Nicoletta Pallotta.

Article written 2021.


An article by Nicoletta Pallotta, MD, LCSW.

The challenges that women deal with are often directly related to their gender; sexism, stereotyping, motherhood, childbirth issues, infertility struggles etc.

As a society we like to think that we’ve achieved ‘equality’, but the truth is the way women experience life and are perceived in life, is still very different to men.

Traditionally perceived gender roles are something we’ll never truly escape. There is inherent pressure on women to balance career and family, and this is something that affects women across the globe. If you have children, you probably undergo immense guilt when unavoidable parental obligations interrupt your working day, even if a 60-hour week is your norm, deep down you may still think this way. All this in addition to the general predicament of feeling undervalued both at home and at work.

If you feel like you need help in dealing with any aspect of life, there’s a lot to be said for talking to someone of the same sex. Female therapists get it, because they live it. They understand. This is not to say that male therapists aren’t amazing and don’t add value, but when you’re dealing with sensitive subjects that are unique to women (and even when you’re not) it can be comforting, and easier to talk to a female counselor who can personally relate to much of what you’re going through.



Please fill in the form below to schedule an appointment

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It will be about a 10 minute intake call, to collect all information needed to schedule your appointment with a therapist.


Self-care is a crucial part of looking after yourself, as well as those around you.

Practicing self-care can produce positive feelings, which boosts motivation and self-esteem leaving you with increased energy to support yourself as well as your loved ones. Engaging in a self-care routine has been proven to reduce anxiety, stress and depression, improve concentration, minimize frustration and anger, increase happiness, improve energy, and more.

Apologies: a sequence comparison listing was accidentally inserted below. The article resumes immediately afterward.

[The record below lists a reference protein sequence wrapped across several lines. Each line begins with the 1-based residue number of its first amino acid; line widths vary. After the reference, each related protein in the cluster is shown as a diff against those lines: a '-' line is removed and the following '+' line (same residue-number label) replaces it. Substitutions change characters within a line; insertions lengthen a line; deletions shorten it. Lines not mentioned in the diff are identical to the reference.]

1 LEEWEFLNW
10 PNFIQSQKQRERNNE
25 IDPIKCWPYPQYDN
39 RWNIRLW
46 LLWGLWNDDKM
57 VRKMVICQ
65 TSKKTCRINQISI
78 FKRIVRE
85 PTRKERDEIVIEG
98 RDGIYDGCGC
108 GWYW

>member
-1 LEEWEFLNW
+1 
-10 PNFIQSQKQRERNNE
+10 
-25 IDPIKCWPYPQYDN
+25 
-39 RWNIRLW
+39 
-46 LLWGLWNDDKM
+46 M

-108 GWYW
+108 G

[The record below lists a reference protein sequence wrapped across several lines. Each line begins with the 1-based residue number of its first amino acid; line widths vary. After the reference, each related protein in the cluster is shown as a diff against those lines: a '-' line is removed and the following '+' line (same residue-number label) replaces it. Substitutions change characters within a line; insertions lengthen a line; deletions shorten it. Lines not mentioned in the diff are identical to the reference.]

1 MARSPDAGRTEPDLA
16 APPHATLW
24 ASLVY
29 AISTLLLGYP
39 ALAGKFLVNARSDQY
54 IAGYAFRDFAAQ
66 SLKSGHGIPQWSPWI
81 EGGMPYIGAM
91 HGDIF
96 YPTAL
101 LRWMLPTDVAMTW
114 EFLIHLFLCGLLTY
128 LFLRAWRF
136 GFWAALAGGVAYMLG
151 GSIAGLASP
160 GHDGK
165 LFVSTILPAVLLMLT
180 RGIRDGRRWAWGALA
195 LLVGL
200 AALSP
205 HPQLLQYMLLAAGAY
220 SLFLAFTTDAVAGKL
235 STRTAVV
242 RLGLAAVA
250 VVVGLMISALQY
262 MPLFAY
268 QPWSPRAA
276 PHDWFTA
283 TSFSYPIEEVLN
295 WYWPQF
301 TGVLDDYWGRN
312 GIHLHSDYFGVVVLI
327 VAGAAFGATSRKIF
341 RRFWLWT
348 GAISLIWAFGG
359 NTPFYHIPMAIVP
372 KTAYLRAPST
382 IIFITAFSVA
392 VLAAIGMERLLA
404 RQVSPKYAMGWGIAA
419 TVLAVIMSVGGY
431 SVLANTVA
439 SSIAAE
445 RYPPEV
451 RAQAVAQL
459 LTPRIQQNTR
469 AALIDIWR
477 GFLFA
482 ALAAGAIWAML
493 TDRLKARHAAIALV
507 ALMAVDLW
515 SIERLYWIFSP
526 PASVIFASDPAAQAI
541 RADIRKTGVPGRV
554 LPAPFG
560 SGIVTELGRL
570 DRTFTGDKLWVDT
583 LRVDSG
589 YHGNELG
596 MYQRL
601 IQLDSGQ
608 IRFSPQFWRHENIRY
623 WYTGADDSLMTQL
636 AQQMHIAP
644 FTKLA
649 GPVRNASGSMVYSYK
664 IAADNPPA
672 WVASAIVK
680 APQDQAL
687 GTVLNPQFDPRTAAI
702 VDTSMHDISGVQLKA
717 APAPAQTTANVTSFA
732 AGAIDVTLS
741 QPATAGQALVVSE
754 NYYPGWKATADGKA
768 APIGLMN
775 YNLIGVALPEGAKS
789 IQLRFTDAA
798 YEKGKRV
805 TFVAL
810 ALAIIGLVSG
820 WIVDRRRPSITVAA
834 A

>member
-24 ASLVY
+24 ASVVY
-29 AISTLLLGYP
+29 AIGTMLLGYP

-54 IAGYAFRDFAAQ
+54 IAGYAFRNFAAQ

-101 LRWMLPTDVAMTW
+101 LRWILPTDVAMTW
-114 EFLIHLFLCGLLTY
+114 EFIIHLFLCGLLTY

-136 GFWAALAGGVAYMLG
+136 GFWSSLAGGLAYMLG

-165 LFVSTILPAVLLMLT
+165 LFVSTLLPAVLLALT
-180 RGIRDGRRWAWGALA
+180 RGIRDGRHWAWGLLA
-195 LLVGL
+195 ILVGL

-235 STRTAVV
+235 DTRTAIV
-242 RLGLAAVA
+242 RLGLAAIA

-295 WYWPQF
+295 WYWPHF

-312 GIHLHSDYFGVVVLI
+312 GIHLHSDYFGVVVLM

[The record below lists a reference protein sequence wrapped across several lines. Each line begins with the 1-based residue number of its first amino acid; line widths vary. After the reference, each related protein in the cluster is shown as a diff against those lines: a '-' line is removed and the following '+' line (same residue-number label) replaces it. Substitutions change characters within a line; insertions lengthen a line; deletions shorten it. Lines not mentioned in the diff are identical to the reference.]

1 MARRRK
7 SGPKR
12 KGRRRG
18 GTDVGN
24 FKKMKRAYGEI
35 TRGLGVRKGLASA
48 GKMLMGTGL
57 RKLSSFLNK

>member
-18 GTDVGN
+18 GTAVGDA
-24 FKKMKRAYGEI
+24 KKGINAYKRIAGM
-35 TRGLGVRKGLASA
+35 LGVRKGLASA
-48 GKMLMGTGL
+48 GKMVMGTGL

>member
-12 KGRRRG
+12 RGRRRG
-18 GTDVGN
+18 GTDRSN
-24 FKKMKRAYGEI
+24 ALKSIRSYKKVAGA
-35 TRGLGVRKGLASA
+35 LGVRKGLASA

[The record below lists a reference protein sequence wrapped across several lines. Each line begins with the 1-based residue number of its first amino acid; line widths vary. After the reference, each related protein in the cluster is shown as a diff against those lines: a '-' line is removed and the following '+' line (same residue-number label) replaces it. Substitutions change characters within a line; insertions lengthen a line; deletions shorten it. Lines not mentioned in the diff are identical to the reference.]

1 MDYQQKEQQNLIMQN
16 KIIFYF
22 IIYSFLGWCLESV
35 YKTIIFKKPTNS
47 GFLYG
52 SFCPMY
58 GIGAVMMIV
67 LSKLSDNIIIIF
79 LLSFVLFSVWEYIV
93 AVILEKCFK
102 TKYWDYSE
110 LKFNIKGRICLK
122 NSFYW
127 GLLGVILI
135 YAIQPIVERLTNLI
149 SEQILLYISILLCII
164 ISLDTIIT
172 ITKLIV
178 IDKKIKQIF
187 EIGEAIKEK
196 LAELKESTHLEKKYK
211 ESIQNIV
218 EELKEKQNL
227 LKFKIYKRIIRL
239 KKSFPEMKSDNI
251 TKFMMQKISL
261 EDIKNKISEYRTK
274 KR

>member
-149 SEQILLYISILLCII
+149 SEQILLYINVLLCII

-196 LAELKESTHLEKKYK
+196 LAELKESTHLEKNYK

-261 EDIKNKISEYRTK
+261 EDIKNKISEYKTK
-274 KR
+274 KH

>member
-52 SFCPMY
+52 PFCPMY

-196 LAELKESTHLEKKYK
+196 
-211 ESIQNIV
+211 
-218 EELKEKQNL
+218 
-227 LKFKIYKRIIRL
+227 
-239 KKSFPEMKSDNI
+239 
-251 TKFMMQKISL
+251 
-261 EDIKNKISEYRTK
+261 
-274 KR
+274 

Self-care means something different to each of us, but it doesn’t need to be complicated or overly time consuming. We asked our therapists to share their own self-care routines, maybe some of these might work for you:

Cup of Tea at night. Glass of wine with my husband while we watch a fun show. Cooking for fun.

Cooking and creating joy with food is one of my favorite forms of self care.

Winding down in the evenings by taking a shower with lavender & vanilla body wash and lotion, doing bed yoga, drinking “well-rested” tea and doing my night time meditation. I also try to do a bentonite clay mask every week to take a mindful pause and care for my skin.

Getting into bed by 10pm. No electronics 1 hour before bed. Drink water. Natural light. Workout 4 days a week.

I enjoy being mindful of my phone usage, especially in the morning. I like to stretch & release any stagnant energy or emotions trapped within my body. I love finding new songs & listening to old ones that i enjoyed most. I enjoy meditation & travel. Travel resonates most because i truly believe in working to live, not living to work, especially in the time of working from home which has beautiful perks but can exacerbate feelings of stagnancy.

I keep a daily bullet journal. It is great for me because it serves two purposes. First, as I am not even a little artistic, my friend creates the monthly outline for me. This means that she and I have a standing monthly date so we know that we are going to spend time together which is wonderful self-care for me. Second, it means that I get daily self-care as I take 5-10 minutes to reflect on my day and record the things I for which I am grateful.

I enjoy getting into bed early and reading a book. I also enjoy coloring and painting, watching tv shows and movies, and getting my nails done.

I often use 4-7-8 breathing. Inhaling for a mental count of 4 seconds, holding the breath for 7 seconds, and exhaling for 8 seconds. This breathing technique really activates the parasympathetic response and helps reset after encountering a stressor or feeling overwhelmed. I will usually do a set of 10-20 breaths. It really works.

I rely on humor as much as possible– I especially enjoy taking a few minutes to laugh at funny memes about therapy & therapists.

A Large Latte! Every evening 1-2 Seinfeld episodes. Fill up pitcher of water with blend of nutritive teas including green tea for caffeine, grounded flax seeds, chia seeds, almond milk and cinnamon, drink throughout the day. Go out with friends once a week for fun

When times are normal, and covid numbers aren’t as high as they currently, I go for bi-weekly manicure appointments and I go with my mother so it’s also quality time with mom. I also enjoy reading and having virtual visits with friends and family, Prayer is also a big part of my daily life.

Walks, knitting 🧶 , meditation 🧘🏻‍♀️, reading 📚